Paying for college can be a challenging task. I am convinced that almost every college students asks him/herself if there is another way they can get money for school. While I think it is important to reduce your spending in college, it is also important to understand the different forms of financial aid that is available. It’s essential to understand the differences between them because if you misunderstand a loan for a grant, you could be stuck later paying back that money (and some).
Scholarships and Grants
Scholarships and grants are basically free money. There are many different forms of scholarships or grants. Some are awarded based on financial need, while others are based on merit (academic achievements). While I won’t take the time to explain the best approach to obtain scholarships and grants, it is important to understand that this form of financial aid does not need to be paid back. For whatever reason, consider it a gift. While there are certain scholarships that require you to work X amount of hours per week, these are often a great deal. For example, I graduated from college debt free in part because of a scholarship that awarded me a lot of money for 5-10 hours of work a week. Trust me, you will have a hard time finding a better hourly rate than some of these scholarships.
Loans also come in various shapes and sizes. If not already understood, loans require that you pay money back to them with interest. As with any form of a loan, you are given a certain amount of money now with the agreement that you will pay all of the money back with interest in the future. Many people take this route to pay for school because it means that they are able to focus on school and not worry about the stress that may come with figuring out how to pay for school. If you fill out a FAFSA, you will automatically qualify for some form of loan. Some loans do not start compounding interest while others do. It is important to understand the fine print on any loan before you use this method. If you ask me, I say avoid this at all costs. It may not be possible for everyone, but this will provide you greater flexibility in the future.
Work study is a federal funded job. It is usually an on campus job. While these sorts of positions do not offer the highest salary, it does provide you with extra income that does not take away from qualifying for financial aid in the future. On campus work study positions often provide flexible hours so that you can focus on your studies. If you don’t qualify for work study, you may find that it is hard to find employment on campus. Often because of budgetary issues, certain departments can only afford to hire work study students because the wage is funded by the government. If your parents make too much money, you may find it difficult to find a job. While I didn’t qualify for work study, I was able to land several on campus jobs. While difficult, it’s not impossible.
While this isn’t money in any form, universities often offer payment plans. If you are working while in school and can’t afford to pay your school bill all at once, the university’s payment plan may be the right option. Often there will be a small fee to buy into this plan, but it is a great service for working students. This allows you to pay your bill over the course of the semester or year. If you know you don’t make enough money to keep up the with the payments, make sure to take this into consideration and find another form of financial aid to supplement your approach for paying for school.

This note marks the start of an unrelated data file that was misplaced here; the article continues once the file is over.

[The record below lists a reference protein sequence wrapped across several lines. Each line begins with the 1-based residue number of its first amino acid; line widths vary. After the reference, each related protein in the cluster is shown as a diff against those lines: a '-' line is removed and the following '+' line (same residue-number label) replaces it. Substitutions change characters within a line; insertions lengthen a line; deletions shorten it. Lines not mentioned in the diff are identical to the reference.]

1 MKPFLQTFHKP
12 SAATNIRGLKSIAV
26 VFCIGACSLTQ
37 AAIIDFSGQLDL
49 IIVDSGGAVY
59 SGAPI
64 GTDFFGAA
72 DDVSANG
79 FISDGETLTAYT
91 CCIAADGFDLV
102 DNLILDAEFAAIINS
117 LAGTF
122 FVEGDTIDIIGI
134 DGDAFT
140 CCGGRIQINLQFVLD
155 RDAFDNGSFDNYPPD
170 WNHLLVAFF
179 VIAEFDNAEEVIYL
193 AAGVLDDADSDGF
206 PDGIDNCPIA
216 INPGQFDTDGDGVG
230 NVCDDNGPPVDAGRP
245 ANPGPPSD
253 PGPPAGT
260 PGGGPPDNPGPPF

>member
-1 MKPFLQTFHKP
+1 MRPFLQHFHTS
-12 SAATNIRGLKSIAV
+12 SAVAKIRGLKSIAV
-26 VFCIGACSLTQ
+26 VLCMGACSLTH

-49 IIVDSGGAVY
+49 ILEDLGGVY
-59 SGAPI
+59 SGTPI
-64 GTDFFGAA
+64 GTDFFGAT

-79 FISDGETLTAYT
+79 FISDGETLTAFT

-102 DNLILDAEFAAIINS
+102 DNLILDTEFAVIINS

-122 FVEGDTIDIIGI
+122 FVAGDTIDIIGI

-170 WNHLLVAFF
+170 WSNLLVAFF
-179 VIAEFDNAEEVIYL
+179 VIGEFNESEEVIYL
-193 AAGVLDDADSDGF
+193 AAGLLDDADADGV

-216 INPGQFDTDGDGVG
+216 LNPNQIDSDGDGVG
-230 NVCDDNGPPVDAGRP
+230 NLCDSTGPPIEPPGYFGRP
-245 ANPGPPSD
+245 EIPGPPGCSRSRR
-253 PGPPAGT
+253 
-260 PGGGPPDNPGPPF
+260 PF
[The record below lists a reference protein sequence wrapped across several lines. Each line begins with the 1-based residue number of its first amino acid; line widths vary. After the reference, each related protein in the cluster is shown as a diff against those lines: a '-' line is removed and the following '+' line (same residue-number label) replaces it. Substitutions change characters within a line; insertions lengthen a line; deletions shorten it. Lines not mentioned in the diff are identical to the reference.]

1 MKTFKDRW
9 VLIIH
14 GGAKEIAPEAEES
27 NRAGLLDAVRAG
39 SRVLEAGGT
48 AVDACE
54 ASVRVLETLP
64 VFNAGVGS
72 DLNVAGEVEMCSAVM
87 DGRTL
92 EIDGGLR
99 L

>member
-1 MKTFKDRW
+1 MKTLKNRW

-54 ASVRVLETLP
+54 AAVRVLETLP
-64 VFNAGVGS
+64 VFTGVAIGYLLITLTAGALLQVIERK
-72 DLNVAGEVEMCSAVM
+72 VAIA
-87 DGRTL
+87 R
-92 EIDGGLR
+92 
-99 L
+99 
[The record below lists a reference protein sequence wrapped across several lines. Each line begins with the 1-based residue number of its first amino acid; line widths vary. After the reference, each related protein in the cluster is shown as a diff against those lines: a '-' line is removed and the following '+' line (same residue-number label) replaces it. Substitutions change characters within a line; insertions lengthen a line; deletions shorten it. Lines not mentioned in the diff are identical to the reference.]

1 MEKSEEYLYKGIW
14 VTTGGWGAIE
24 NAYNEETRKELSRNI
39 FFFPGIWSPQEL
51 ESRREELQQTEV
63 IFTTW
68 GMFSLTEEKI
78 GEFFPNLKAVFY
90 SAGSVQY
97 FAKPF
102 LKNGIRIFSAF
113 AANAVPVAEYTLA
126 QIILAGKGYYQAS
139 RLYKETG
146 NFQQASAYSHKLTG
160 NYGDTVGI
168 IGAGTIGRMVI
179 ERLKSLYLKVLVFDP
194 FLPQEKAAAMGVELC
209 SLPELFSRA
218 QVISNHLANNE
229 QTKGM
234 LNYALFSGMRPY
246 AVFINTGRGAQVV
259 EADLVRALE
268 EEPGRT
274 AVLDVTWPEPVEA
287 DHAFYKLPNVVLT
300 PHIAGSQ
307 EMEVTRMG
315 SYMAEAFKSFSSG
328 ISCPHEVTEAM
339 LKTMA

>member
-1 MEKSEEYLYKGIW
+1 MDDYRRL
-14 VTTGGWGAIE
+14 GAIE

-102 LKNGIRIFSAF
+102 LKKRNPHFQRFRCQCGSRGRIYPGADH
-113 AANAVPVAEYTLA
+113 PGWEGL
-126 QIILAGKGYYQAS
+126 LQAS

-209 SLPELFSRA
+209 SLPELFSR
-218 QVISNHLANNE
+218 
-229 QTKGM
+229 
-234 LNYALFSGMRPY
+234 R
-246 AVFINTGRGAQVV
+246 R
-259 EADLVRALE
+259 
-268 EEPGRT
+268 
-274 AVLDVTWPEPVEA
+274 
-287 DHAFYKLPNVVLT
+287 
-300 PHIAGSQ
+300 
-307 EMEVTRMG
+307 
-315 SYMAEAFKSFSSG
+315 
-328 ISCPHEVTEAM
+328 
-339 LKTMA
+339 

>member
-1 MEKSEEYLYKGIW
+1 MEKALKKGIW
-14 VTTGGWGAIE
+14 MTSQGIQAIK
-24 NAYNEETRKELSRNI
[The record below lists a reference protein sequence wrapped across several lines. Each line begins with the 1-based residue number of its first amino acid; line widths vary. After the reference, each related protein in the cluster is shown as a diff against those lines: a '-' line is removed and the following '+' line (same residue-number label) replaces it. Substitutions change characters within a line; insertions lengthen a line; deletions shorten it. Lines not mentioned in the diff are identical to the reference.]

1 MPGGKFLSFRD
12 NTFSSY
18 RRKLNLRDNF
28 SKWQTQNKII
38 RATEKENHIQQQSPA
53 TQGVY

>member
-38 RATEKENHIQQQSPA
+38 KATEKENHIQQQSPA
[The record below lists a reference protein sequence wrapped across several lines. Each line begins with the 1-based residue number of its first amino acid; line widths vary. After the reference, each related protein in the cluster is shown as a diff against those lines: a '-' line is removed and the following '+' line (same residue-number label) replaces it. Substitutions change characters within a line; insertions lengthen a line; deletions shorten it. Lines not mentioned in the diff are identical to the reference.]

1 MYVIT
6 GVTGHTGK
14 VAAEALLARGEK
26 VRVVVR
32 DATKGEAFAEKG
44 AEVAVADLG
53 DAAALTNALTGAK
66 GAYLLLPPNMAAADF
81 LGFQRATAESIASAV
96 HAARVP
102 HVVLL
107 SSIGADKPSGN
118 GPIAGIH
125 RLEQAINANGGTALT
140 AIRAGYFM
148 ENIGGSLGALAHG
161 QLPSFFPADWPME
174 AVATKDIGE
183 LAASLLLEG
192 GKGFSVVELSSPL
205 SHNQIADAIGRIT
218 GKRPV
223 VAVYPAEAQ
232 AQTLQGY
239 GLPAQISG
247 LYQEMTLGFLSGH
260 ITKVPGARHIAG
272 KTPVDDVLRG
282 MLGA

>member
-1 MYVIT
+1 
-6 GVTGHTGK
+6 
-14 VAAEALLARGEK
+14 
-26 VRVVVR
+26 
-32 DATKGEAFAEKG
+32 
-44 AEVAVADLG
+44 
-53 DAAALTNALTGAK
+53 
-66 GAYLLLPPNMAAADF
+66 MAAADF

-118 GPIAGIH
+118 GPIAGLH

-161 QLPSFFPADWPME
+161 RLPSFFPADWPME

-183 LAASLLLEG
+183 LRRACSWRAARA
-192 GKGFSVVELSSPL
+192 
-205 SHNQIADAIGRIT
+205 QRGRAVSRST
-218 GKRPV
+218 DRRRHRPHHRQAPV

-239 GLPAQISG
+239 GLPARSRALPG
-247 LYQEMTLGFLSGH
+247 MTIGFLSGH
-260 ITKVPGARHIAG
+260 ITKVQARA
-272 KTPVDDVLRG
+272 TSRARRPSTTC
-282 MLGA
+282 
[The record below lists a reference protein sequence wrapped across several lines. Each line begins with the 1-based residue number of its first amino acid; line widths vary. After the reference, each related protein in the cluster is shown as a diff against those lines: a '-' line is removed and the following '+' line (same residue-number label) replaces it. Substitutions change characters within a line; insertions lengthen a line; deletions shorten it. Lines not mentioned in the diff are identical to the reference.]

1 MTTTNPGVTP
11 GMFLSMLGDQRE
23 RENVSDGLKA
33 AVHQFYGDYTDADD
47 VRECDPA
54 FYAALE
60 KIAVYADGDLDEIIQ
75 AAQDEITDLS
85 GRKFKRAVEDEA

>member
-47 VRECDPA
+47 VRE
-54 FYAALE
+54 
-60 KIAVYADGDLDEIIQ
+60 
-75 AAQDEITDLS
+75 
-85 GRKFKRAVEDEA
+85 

If you have already graduated from college, what form of financial aid did you utilize?
*featured image provide by: Images_of_Money via flickr
Great list! My sister is about to attend college, so I’ll definitely have her read this.
My brother applies for a lot of scholarships. It really is amazing how many of them are out there if you just look.
For me, I paid cash but that is because I did classes in the evening while working full time. It is an odd situation but has worked well.
I received grants, work-study (in the library–a fantastic college job if you can get it), scholarships, and loans. For a $32,000 liberal arts college I came out owing $36,000. Not bad! I paid the last of it in 2010.
Most schools will work with the students as far as work study is concerned. If not college towns are full of jobs for students and usually willing to work around scheduling issues.
I put myself through college and had Pell grants, work study, and student loans. Took me 10 years to pay off those loans and I still remember making that last payment!
I got a full scholarship for undergrad, and then for graduate school my employer paid for the first part. (They would have paid for the 2nd year too, but I was dumb and quit to go full time. So I took out a loan for that…)
For undergrad, I got mostly scholarships based on merit and other ones that I had to apply for.
For grad school, I was lucky to get a Teaching Assistantship that covered my full tuition and paid a nice stipend, too. I had to work 10-20 hours a week, but it was well worth it!
I received nothing for college and had to pay entirely out of pocket. It didn’t help that I went to an out of state school either ;-(. If I was a bit more diligent I would have looked into scholarships and grants while in High school to help shoulder some of my debt.
The country I got my education in had education state subsidized, never paid much from pocket. Only a nominal tuition and staying cost and the actual food cost, that’s it.
State of Florida run a tuition fund. Basically you can open one account as soon as your child is born with a lumpsum amount and this will take care of the college degree in entirety.